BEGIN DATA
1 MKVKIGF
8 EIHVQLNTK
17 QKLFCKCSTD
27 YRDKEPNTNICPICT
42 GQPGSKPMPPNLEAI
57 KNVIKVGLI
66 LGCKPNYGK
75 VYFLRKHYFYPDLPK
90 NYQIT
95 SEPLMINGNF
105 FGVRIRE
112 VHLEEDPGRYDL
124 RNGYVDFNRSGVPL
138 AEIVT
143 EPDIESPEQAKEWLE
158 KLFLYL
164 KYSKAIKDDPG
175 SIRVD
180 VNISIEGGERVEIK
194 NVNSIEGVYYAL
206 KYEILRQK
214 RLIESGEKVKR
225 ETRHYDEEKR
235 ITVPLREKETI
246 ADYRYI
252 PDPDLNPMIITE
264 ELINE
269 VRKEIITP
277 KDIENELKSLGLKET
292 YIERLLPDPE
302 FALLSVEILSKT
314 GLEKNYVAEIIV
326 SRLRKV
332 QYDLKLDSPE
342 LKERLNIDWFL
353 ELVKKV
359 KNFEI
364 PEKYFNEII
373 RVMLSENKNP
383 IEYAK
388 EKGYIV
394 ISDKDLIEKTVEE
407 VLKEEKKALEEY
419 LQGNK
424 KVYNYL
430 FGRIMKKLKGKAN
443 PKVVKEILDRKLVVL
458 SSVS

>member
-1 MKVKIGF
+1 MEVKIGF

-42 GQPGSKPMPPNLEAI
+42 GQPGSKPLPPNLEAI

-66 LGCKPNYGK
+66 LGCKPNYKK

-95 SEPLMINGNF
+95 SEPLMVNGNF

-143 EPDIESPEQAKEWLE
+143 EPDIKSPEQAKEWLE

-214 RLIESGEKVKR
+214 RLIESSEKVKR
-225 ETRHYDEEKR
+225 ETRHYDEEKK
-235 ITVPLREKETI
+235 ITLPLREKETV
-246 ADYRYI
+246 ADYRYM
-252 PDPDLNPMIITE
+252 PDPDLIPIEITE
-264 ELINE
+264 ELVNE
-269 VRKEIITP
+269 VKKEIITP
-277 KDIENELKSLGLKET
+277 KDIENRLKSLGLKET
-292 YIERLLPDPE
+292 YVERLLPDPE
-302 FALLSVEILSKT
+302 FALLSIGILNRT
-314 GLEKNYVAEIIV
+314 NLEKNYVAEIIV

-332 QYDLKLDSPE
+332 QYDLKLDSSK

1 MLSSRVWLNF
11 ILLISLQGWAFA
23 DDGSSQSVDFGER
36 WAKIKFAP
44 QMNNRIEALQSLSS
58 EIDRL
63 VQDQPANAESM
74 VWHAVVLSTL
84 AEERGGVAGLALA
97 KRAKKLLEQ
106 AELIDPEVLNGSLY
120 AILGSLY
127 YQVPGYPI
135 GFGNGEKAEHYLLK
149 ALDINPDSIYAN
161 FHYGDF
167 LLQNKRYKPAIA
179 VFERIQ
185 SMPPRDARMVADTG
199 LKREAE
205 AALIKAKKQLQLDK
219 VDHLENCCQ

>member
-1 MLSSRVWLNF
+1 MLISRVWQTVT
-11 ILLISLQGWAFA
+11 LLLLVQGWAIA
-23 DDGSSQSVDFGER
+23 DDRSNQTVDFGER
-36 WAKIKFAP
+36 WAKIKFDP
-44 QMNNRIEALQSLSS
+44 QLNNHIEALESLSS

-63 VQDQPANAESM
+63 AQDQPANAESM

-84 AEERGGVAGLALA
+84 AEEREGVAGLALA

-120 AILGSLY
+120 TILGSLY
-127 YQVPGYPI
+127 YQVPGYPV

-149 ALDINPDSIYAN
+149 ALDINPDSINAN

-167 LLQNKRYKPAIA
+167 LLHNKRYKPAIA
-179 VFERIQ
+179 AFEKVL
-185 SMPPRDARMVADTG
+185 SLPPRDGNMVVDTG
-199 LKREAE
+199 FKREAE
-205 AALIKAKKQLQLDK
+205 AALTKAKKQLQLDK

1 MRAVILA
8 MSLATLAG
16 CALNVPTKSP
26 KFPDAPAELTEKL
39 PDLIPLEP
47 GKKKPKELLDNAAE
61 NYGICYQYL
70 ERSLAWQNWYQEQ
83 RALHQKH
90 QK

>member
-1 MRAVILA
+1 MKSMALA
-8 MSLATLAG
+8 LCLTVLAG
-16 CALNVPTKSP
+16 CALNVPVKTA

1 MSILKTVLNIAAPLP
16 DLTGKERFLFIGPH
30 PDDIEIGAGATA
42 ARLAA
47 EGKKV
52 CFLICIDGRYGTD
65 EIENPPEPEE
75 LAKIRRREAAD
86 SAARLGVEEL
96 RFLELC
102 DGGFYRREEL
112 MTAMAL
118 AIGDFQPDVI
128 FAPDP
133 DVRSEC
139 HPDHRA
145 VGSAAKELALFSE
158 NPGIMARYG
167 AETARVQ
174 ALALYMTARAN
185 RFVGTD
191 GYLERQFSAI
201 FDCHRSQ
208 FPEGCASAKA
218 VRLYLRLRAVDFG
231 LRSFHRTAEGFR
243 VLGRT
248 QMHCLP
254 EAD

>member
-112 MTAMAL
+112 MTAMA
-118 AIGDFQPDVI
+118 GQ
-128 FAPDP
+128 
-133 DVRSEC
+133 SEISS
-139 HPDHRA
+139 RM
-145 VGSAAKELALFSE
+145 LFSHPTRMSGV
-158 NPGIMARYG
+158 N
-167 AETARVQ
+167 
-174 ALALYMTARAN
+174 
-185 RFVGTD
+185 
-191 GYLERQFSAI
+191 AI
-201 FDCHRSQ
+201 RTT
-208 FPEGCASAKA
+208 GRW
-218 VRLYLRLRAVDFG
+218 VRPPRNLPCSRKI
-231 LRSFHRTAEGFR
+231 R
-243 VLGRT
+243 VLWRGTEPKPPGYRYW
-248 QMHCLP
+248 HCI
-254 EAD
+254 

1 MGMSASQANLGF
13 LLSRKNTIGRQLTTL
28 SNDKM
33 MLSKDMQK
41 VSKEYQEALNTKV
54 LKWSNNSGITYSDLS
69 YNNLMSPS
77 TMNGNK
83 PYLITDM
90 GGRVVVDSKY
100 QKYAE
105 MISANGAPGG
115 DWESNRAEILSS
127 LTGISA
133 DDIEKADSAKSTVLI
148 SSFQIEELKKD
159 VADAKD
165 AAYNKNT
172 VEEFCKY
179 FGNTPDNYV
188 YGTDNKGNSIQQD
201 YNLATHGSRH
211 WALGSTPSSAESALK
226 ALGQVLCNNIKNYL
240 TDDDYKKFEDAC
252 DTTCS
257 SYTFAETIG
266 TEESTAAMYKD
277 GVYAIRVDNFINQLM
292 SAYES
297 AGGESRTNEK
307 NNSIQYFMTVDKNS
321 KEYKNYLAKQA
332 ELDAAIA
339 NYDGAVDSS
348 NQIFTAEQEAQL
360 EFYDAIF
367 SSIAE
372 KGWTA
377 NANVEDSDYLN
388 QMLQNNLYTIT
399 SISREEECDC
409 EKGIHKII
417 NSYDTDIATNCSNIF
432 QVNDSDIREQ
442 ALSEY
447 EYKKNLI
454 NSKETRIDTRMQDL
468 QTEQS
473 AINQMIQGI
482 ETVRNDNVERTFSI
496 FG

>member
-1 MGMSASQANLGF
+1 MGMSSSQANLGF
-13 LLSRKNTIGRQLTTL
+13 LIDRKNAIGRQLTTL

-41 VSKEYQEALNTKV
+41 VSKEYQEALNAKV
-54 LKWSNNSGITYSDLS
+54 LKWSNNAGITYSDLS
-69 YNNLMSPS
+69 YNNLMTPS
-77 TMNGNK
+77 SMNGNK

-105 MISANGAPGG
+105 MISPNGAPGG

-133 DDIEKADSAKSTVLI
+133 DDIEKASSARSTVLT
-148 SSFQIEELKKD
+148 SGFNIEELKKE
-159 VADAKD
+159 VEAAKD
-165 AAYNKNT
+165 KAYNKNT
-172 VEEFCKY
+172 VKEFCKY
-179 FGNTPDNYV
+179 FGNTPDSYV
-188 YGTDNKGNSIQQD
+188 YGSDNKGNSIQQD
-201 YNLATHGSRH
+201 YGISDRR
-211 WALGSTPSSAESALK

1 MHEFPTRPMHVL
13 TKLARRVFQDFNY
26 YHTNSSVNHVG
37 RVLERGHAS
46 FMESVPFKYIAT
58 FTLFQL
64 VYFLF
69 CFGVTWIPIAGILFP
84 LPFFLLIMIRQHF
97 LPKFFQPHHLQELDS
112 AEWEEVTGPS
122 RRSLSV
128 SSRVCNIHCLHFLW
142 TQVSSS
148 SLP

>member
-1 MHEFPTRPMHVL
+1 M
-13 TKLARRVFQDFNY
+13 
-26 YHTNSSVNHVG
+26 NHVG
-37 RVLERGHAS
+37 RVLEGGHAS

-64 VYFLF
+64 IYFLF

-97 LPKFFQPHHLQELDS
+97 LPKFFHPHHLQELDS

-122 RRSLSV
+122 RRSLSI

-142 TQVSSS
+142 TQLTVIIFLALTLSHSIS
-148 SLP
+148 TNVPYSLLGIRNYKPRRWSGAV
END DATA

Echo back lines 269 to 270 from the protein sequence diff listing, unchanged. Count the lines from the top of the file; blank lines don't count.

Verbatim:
473 AINQMIQGI
482 ETVRNDNVERTFSI